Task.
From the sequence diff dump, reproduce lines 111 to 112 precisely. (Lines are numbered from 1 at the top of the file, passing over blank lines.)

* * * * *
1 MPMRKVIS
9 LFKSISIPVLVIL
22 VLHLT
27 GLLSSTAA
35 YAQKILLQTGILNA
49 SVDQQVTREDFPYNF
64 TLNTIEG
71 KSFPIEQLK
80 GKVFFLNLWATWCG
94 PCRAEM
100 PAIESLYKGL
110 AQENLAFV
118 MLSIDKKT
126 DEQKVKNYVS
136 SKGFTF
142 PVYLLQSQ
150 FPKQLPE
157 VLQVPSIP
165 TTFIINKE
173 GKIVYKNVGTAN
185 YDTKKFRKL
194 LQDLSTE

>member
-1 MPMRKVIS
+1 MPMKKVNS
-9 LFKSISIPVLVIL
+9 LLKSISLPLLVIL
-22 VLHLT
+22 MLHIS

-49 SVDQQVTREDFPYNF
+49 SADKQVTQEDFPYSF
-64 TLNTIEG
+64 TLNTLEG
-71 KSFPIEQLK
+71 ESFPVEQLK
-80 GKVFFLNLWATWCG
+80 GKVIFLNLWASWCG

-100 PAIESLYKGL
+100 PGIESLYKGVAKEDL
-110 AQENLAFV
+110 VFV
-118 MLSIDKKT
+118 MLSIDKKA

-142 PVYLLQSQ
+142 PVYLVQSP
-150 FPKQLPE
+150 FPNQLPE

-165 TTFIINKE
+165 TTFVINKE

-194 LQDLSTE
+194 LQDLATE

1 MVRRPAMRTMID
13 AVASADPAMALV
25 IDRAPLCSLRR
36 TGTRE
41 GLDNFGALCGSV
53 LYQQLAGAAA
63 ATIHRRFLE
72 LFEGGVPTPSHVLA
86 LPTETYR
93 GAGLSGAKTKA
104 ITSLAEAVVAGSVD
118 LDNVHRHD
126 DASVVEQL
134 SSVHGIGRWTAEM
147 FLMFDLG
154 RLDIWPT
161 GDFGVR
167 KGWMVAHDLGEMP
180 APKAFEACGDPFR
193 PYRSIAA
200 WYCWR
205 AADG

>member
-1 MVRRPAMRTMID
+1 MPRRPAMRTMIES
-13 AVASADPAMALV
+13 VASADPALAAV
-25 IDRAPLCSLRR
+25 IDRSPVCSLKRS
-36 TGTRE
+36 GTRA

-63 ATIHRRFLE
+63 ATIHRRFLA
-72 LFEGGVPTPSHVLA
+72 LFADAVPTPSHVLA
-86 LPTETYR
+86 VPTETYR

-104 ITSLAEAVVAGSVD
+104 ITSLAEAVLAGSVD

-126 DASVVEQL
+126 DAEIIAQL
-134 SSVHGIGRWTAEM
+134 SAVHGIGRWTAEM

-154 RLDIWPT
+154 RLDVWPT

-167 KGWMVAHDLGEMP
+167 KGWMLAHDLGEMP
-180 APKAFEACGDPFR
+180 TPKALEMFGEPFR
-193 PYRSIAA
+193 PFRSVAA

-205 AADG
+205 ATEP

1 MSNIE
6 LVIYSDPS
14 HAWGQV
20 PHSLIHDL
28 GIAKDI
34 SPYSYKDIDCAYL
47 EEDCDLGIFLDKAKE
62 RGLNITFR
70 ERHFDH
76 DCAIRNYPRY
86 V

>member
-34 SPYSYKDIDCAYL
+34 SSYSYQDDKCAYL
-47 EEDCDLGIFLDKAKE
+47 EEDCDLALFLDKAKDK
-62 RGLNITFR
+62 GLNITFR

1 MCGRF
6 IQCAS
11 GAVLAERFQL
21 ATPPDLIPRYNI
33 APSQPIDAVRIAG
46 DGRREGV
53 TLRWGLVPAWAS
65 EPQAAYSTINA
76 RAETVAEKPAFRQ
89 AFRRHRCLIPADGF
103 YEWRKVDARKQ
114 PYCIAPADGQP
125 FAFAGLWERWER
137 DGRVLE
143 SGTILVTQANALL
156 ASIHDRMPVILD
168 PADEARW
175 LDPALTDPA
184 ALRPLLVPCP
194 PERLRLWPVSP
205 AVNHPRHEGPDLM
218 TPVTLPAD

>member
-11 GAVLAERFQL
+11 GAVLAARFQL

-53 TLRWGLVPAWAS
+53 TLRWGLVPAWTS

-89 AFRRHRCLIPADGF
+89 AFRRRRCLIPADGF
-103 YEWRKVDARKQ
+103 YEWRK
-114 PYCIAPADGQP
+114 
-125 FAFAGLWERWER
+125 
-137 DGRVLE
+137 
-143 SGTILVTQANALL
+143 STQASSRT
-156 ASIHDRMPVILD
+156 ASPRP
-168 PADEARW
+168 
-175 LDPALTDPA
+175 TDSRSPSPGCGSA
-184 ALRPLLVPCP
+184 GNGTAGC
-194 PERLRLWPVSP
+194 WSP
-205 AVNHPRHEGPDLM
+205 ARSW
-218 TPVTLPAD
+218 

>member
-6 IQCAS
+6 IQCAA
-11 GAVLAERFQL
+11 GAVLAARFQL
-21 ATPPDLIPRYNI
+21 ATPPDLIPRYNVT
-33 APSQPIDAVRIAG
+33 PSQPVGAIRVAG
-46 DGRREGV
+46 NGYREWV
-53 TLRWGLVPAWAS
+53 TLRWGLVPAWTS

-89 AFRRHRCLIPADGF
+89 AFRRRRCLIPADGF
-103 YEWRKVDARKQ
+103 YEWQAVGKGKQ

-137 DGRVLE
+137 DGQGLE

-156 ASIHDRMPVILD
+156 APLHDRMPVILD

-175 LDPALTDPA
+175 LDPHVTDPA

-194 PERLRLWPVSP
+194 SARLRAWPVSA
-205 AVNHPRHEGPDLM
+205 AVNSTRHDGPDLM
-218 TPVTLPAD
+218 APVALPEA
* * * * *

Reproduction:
47 EEDCDLGIFLDKAKE
62 RGLNITFR